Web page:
First of all, it’s important that marketers don’t view the GDPR as necessarily damaging to sales; in fact, it will help to cut down wasted efforts. By asking consumers to actively opt-in or ‘consent’ to marketing communications, it not only ensures that every customer who receives communications, agreed to it, but eliminates individuals who have no genuine interest in the brand. Those who then choose to exchange their personal information in favour of tailored promotions, rewards and communications, are demonstrating that they are more engaged and more likely to make a purchase. Similarly, customers who did not explicitly opt in to communications no longer receive unwanted contact, which alienates them from the brand.
Although personalisation is increasingly accepted as a crucial part of good customer experience, trust is an ongoing issue, with many consumers increasingly suspicious of how their private information is being collected and used. The GDPR aims to counter this by forcing organisations to be more transparent about personal data collection. However, transparency should not stop with complying to legal obligations, but should be part of organisational culture, starting with an open and honest conversation about what data the business wants to access and how it will be used to get a better understanding of customer needs. By demonstrating responsible and secure data handling and relevancy in its interactions, businesses encourage trust from their current and potential customer bases. This, in turn, boosts the company reputation and the likelihood that new customers will be willing to share their data going forward.
While consumers must consent to their data being used, it falls to businesses to ensure that the data offers usable insights. Despite this, 55 percent of marketers today don’t feel they have sufficient data and insights to drive effective personalisation (5). The GDPR is now forcing marketing teams to become more selective with the information they collect – from the offset, they need to consider what information is most valuable in the long term. This means harvesting ‘smart data’ that is accurate, agile and actionable (6), helping them to build a single view of a customer and identify insights that can be applied across the business. Customer communications management (CCM) software will start to become critical in this regard, especially as marketers will need to truly unify any outbound communications to existing or potential customers.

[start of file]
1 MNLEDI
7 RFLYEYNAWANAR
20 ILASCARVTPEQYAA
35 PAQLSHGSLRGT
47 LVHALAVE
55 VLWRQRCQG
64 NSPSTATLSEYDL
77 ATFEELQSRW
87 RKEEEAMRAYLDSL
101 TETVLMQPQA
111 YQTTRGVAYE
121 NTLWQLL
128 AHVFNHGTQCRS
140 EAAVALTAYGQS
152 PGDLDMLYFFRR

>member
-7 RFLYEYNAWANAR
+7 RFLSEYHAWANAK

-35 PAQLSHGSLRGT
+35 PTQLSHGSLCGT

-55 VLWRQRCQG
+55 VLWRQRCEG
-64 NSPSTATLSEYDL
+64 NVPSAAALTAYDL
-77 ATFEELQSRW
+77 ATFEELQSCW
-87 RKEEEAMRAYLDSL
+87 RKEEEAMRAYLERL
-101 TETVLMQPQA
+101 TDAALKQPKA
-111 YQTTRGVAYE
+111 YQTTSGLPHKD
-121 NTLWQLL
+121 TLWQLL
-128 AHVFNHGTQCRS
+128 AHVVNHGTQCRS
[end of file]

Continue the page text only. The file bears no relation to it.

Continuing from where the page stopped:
The GDPR will undoubtedly be causing some concern, as businesses continue to adapt their current ways of working in line with the new regulation. However, according to a recent Forrester report, businesses who make CX a core focus have 1.4-times faster revenue growth, 1.6-times the customer satisfaction rates and 1.7-times the retention rates compared to companies that don’t (7). For today’s customer, this means personalised, omni-channel communications from an organisation they trust with their data. With that in mind, the GDPR should be seen as an opportunity to embrace a transparent culture which, in turn, boosts company reputation and transforms CX.